“I’m calling Channel 8 News!” Grandma hauled off to locate the phonebook. “All of Linwood County should know the terrible Carolina Golden Neuse has been slain!”

The wind surged as Rider peeled open the back screen door, the creature in hand. Tossing it on the floor, he burst out laughing as he walked to the living room. “Here’s your beast, Grandma!”

Inching closer, I stared at the remains of the Carolina Golden Neuse. Its golden feathers appeared more metallic up close. Hesitantly, I reached out to poke the bird, and its skin deflated beneath my touch. Holding it out at arm’s length, I facepalmed myself.

“A golden unicorn balloon? Grandma, hang up now!”

With a quick click of the receiver, Grandma paced back into the kitchen, arms folded across her chest. “No one needs to know about this. Y’all hear me?”

“Too late!” Rider snorted from the recliner, flipping channels on the television. “You’ve already booked an exclusive on Channel 8.”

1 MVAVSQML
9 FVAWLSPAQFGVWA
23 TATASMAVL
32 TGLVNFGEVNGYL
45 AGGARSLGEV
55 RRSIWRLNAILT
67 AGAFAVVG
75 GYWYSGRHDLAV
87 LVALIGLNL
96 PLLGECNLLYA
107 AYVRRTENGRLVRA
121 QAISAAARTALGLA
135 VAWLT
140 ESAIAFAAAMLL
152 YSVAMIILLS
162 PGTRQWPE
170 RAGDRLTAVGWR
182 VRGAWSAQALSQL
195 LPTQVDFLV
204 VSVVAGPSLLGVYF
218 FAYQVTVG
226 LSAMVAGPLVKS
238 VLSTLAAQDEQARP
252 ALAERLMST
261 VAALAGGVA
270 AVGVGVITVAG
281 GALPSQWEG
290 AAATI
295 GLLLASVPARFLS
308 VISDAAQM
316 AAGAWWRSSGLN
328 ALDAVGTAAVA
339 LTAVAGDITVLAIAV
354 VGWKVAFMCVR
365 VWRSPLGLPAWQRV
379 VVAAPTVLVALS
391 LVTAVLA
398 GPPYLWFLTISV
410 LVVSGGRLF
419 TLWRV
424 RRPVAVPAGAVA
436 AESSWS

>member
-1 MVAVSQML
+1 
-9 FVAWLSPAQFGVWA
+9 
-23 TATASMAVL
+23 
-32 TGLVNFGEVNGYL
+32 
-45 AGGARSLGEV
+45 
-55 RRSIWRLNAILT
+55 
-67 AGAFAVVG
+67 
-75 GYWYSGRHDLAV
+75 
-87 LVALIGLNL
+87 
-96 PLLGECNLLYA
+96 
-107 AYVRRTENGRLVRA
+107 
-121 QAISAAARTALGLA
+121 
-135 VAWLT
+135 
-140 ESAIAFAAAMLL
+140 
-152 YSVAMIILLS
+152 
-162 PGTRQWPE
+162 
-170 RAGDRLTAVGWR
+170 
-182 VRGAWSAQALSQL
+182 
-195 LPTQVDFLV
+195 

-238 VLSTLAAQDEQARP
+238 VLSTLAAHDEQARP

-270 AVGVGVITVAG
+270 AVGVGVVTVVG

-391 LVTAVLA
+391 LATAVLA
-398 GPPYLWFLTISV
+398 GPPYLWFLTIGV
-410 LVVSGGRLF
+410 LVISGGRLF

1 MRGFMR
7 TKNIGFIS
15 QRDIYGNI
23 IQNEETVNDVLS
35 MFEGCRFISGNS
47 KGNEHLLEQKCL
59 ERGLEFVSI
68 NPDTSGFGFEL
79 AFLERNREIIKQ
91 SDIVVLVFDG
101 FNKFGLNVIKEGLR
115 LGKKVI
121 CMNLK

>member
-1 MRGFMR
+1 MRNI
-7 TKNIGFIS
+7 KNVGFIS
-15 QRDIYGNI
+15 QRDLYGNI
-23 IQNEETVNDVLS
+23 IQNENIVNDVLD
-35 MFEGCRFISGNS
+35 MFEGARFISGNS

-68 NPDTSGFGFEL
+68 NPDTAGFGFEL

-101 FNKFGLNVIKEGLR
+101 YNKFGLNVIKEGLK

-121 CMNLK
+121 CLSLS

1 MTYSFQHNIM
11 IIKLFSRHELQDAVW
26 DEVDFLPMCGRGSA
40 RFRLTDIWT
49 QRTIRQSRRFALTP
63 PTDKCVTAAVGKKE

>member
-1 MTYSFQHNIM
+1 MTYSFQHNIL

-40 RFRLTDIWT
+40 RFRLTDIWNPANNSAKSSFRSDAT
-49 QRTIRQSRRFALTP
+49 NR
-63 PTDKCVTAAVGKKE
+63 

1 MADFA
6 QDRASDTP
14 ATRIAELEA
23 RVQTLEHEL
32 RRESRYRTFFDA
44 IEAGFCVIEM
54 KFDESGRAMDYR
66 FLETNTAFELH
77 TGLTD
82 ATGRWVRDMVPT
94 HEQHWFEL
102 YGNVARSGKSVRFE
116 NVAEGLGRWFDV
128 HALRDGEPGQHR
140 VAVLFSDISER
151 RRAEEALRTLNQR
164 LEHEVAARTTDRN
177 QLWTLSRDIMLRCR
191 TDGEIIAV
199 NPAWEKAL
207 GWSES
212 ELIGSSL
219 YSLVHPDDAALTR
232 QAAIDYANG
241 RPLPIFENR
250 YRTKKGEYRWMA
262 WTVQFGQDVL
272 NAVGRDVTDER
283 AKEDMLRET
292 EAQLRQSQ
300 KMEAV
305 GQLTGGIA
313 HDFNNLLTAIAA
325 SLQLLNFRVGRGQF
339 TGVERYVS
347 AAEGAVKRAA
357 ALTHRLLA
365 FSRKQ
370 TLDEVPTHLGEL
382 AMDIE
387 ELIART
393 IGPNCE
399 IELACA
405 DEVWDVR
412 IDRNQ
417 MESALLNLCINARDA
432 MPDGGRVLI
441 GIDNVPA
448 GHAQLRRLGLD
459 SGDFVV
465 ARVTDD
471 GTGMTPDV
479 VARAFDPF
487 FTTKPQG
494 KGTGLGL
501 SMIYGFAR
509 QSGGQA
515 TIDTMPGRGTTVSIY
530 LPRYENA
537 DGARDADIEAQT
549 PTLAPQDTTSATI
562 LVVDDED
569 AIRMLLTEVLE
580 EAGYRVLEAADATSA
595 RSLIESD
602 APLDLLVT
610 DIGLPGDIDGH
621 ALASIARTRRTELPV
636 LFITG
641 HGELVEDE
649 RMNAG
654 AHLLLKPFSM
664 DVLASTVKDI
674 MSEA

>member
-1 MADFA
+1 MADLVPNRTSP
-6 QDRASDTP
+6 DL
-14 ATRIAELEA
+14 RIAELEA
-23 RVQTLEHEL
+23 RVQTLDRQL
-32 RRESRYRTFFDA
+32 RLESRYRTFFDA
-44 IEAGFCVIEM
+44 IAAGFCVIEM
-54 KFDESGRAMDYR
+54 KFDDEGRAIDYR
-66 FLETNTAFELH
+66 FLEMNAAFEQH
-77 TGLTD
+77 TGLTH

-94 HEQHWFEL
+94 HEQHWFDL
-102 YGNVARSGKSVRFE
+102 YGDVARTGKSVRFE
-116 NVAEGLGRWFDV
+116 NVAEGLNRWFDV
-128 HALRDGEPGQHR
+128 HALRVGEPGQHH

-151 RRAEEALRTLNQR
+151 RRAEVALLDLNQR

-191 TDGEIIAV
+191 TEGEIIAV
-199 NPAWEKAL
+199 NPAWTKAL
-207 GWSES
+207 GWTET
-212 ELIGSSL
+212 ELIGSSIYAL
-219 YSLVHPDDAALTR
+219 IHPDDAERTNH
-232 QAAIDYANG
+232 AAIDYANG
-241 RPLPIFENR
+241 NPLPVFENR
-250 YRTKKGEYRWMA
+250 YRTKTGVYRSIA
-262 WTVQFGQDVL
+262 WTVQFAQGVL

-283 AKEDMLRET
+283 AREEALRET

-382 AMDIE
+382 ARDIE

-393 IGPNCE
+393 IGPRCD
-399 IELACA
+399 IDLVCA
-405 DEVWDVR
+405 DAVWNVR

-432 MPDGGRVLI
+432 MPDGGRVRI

© 2018, Allyson Kennedy. All rights reserved.

I can already picture the amount of people thinking my family’s insane. XD Ah, well. I did it for the blog! 😛

If you liked this flash fiction story, feel free to browse through the archives and read over some blasts from the past! For longer works, my debut novel, Can’t Beat the Heart of a Carolina Girl is available for free on Kindle Unlimited and through KOLL, and available for purchase for only $0.99 on Kindle. 😉

-Allyson 😀

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4 thoughts on “Flash Fiction Friday: The Carolina Golden Neuse”

    1. Thanks Penny! 🙂 Well the college I graduated from last year had annual Halloween and Valentines Day writing contests and the entries had to be flash fiction, basically 500 words and under. That was my first time hearing about flash fiction, but I ended up getting 1st place in three different contests! 🙂 I started posting them and other short stories I had written in the past to this blog when I first started and people seemed to like them, but I strayed away from it because new ideas were hard to come by. Another one will go up next Friday, and it’s about bowling haha 🙂